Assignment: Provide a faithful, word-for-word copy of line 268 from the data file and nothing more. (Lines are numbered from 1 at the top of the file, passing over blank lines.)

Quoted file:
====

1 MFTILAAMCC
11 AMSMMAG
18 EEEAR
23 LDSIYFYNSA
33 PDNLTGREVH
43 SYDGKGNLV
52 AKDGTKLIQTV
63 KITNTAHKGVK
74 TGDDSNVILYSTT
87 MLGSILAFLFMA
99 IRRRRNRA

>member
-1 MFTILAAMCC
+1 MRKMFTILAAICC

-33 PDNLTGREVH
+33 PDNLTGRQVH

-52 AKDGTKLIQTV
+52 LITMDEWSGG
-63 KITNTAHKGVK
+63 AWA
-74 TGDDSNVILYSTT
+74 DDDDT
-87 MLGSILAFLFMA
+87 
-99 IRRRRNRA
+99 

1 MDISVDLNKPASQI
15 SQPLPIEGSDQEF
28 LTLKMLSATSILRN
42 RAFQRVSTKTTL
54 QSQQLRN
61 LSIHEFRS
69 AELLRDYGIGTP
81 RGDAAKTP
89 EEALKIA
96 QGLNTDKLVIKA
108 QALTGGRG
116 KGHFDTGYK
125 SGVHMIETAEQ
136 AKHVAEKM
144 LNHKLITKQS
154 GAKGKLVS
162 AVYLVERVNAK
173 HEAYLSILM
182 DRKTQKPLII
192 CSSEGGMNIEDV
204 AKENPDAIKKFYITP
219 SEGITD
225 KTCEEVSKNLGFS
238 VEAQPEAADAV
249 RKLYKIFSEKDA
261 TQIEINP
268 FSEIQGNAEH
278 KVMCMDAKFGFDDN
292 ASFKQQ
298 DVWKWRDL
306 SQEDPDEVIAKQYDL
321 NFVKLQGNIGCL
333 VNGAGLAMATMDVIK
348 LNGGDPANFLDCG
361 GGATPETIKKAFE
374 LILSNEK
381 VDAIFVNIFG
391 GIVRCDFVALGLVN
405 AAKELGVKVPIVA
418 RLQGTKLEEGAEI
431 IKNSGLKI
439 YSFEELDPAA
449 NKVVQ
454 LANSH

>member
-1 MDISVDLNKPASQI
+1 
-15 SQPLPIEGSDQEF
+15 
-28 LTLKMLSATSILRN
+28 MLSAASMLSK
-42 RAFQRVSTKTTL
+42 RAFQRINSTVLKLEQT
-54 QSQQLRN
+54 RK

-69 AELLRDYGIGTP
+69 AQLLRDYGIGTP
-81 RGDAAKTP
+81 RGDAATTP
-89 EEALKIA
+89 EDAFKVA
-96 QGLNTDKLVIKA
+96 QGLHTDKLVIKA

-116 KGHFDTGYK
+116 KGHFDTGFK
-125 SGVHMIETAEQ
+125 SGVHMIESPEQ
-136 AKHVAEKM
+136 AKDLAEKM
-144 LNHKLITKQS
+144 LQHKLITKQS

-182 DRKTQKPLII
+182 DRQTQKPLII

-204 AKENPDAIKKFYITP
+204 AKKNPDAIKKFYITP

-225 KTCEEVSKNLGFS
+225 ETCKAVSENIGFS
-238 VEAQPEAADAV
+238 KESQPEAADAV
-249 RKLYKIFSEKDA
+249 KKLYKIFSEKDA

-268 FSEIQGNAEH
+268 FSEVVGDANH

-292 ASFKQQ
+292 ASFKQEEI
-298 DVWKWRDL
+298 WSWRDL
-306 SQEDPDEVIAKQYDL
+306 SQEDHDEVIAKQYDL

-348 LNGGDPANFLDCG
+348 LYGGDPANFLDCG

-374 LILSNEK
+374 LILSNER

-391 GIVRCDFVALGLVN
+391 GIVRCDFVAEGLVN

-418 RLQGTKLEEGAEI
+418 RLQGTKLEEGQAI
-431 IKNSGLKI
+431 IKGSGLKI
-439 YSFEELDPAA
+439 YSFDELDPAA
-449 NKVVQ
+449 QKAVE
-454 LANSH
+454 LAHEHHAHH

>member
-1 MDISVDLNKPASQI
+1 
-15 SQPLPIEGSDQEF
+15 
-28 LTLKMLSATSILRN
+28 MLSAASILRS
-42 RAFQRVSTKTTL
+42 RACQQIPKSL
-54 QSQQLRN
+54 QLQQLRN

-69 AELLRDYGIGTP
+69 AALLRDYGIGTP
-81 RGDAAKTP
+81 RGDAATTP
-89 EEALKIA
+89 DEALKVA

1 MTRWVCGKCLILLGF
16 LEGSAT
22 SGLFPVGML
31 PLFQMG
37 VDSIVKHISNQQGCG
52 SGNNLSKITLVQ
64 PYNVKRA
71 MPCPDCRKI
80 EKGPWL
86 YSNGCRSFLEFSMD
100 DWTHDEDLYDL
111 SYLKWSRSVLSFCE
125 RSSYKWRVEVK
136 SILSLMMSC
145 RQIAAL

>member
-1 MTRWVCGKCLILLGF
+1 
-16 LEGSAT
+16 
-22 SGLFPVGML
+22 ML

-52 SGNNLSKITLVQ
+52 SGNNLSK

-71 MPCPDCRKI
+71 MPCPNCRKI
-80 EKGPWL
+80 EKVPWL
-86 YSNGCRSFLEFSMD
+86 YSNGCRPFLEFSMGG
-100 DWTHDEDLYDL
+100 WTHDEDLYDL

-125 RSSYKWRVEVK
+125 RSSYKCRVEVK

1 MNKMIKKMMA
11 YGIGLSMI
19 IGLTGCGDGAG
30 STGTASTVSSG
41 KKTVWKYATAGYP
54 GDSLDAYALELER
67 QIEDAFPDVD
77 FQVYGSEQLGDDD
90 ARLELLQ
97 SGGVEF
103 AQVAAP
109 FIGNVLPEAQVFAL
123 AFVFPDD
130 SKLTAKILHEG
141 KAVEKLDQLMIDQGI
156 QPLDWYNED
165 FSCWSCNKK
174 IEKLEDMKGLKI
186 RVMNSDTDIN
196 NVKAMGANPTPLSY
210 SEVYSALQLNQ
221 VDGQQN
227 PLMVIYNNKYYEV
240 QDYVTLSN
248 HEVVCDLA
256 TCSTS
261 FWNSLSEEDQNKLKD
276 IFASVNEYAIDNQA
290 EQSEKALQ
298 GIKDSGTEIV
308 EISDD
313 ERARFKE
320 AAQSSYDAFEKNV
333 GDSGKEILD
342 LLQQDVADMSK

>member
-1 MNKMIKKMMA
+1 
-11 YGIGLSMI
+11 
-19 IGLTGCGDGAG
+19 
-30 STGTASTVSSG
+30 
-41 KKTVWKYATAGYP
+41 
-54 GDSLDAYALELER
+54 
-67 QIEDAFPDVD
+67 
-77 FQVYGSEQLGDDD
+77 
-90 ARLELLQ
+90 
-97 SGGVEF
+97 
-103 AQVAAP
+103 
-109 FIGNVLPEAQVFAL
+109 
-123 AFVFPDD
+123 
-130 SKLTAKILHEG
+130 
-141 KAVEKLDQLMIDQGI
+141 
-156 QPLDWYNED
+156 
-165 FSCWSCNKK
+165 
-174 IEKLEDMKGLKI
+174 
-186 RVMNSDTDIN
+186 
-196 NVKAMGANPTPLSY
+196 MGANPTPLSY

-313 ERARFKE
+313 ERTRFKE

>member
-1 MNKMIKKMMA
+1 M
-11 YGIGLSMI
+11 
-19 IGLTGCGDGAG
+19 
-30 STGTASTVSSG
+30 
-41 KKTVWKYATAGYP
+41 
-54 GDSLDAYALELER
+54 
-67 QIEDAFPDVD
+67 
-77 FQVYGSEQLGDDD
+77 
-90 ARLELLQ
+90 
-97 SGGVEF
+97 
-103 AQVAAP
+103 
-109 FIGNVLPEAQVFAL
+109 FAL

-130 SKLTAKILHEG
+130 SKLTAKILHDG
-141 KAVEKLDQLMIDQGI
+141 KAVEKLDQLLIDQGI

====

-30 STGTASTVSSG